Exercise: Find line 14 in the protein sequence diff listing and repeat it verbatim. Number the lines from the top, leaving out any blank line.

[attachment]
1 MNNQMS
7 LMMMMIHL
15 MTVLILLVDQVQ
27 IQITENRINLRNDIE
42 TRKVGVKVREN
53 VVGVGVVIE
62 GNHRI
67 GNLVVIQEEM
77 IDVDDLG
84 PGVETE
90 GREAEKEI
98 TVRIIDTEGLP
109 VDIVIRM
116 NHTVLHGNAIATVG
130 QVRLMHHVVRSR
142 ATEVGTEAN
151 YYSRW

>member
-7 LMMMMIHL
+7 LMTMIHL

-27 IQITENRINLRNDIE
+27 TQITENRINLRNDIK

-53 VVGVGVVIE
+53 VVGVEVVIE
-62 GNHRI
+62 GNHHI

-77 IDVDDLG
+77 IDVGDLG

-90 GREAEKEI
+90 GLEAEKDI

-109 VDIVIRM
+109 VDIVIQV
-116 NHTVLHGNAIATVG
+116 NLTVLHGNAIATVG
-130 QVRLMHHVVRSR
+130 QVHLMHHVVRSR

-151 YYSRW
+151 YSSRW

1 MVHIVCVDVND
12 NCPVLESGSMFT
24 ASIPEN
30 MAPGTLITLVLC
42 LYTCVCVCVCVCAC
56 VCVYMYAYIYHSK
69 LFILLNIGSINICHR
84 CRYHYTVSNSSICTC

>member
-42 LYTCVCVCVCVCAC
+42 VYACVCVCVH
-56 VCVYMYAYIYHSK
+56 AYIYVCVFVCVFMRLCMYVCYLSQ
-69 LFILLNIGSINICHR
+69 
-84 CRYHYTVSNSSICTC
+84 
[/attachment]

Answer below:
116 NHTVLHGNAIATVG